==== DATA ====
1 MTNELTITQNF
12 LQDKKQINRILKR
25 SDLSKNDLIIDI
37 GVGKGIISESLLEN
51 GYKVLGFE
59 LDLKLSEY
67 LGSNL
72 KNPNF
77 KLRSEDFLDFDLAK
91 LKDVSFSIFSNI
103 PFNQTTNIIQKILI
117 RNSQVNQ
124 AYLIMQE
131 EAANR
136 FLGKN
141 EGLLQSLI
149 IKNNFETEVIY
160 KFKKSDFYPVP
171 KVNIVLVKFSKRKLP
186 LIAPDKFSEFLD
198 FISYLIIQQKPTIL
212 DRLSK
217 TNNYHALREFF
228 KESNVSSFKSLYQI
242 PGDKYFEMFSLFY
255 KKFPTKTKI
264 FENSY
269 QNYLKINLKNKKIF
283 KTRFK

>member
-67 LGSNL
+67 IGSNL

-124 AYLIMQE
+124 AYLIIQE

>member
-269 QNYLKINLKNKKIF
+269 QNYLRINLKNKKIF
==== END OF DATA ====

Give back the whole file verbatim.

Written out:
1 MTNELTITQNF
12 LQDKKQINRILKR
25 SDLSKNDLIIDI
37 GVGKGIISESLLEN
51 GYKVLGFE
59 LDLKLSEY
67 LGSNL
72 KNPNF
77 KLRSEDFLDFDLAK
91 LKDVSFSIFSNI
103 PFNQTTNIIQKILI
117 RNSQVNQ
124 AYLIMQE
131 EAANR
136 FLGKN
141 EGLLQSLI
149 IKNNFETEVIY
160 KFKKSDFYPVP
171 KVNIVLVKFSKRKLP
186 LIAPDKFSEFLD
198 FISYLIIQQKPTIL
212 DRLSK
217 TNNYHALREFF
228 KESNVSSFKSLYQI
242 PGDKYFEMFSLFY
255 KKFPTKTKI
264 FENSY
269 QNYLKINLKNKKIF
283 KTRFK

>member
-67 LGSNL
+67 IGSNL

-124 AYLIMQE
+124 AYLIIQE

>member
-269 QNYLKINLKNKKIF
+269 QNYLRINLKNKKIF